Patients in residential and long-term care centres, which accounted for the vast majority of deaths related to COVID-19, will be the first to get the Pfizer vaccine in the province as early as next Monday. Patients will receive the vaccinations on site.

People living in private seniors’ residences and those in isolated communities, including Indigenous communities and particularly those located in Nunavik and James Bay, will be next. 

The next groups of people to receive the vaccine will be organized by age group, starting with those 80 and up, then 70 to 79, and 60 to 69, followed by those who are 60 and under and have other risk factors.

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New Brunswick

The first doses of Pfizer’s vaccine will arrive in New Brunswick around Dec. 14, with a second shipment before the end of the year. 

The first shipment will be delivered to the Miramichi Regional Hospital, said Greg MacCallum, director of the New Brunswick Emergency Measures Organization, who is leading the rollout of the vaccine. It was chosen based on its central location, said MacCallum. The hospital — which has installed an ultra-low-temperature freezer — can be reached within two or three hours from virtually anywhere in the province, he said.

Health Minister Dorothy Shephard said long-term care residents and staff, health-care workers, emergency responders and seniors will be prioritized.

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Newfoundland and Labrador

Health Minister John Haggie says the thermal shipper — used to keep vaccine doses at a consistent temperature during transport — arrived in N.L. on Wednesday, with deliveries expect next week.

Haggie said the province’s vaccine committee also met on Wednesday morning with distribution plans “significantly advanced.” He said by the time the vaccine arrives the province will be in a position to “highlight” high risk groups who will receive the first doses.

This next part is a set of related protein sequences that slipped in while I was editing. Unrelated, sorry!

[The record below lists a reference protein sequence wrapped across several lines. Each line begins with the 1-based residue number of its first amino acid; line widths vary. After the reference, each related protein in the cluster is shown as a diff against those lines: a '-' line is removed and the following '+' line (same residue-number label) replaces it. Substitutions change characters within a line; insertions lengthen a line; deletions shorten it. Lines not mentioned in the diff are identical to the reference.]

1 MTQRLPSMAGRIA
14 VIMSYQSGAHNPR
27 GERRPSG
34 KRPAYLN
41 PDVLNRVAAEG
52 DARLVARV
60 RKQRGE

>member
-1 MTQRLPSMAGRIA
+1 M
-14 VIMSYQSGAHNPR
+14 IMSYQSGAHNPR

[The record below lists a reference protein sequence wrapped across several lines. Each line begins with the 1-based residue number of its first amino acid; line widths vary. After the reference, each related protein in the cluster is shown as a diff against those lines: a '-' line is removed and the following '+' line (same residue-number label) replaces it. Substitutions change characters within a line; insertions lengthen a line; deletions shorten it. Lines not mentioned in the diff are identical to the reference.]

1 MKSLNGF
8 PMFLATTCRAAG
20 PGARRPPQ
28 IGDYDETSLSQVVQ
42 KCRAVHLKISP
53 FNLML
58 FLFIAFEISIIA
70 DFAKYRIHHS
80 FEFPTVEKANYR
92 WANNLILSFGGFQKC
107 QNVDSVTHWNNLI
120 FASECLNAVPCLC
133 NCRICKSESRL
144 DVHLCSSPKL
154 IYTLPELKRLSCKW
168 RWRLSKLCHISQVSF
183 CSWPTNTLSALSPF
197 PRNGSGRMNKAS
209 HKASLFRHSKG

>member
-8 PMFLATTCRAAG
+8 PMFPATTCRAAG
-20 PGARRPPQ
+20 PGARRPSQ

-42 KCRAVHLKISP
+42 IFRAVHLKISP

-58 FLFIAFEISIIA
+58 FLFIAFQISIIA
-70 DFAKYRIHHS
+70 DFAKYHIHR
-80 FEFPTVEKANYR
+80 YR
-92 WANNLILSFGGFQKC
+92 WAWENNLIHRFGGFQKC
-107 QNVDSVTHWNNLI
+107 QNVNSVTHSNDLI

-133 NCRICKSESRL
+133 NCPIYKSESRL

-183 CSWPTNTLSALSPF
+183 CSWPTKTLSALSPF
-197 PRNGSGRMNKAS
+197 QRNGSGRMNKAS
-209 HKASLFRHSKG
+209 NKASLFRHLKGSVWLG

Prince Edward Island

Chief Public Health Officer Dr. Heather Morrison said the first doses of  COVID-19 vaccine could arrive on P.E.I. as early as next week, allowing the province to vaccine 1,000 people, starting with the most vulnerable: residents and staff in long-term care.

The owner of a tuna processing company in North Lake is lending the province two lab-approved freezers to help store COVID-19 vaccines.

Crews work to move two lab-approved super freezers that can reach –87 C from a tuna plant in North Lake, P.E.I., to Charlottetown. The owner of the plant is lending them to the province to help store the Pfizer-BioNTech vaccine for distribution. (Jason Tompkins )

Nova Scotia

Nova Scotia is expecting one batch of 1,950 doses of the Pfizer-BioNTech vaccine this month, with regular weekly allotments starting in January.

The first people in the province to receive the vaccine will be front-line health-care workers, Chief Medical Officer of Health Dr. Robert Strang announced Tuesday.

Premier Stephen McNeil said Nova Scotia chose to target frontline health-care workers first because they are the ones most likely to transmit to long-term care residents and the elderly.

Right now the only freezer in the province with cold enough temperatures to store the vaccines is in Halifax. As such, the first doses will have to be administered in the central zone. McNeil said anyone tapped for priority access who is outside the Halifax area will be brought in to receive their dose.

An ultra-low temperature freezer that will store the Pfizer COVID-19 vaccine is seen in Halifax. (Nova Scotia government)

Territories

That first batch of nearly 250,000 doses will be available in Canada before the end of the year, but none will go to the territories.

The North lacks the freezers required to store the Pfizer vaccine, which the company says requires a freezer at 80 C to 60 C or in a thermal container at 90 C to 60 C.

Maj.-Gen. Dany Fortin, the military commander who’s leading the national vaccine distribution effort, said the territories indicated a preference for other vaccine candidates, “because of the complexity associated with distributing the Pfizer vaccine.”

Dr. Michael Patterson, Nunavut’s chief public health officer, made similar statements last Friday, saying the territory is more likely to get the Moderna vaccine because the Pfizer vaccine’s strict storage and shipping requirements aren’t appropriate for remote communities. He said Nunavut’s vaccines would be mostly, if not entirely, from Moderna.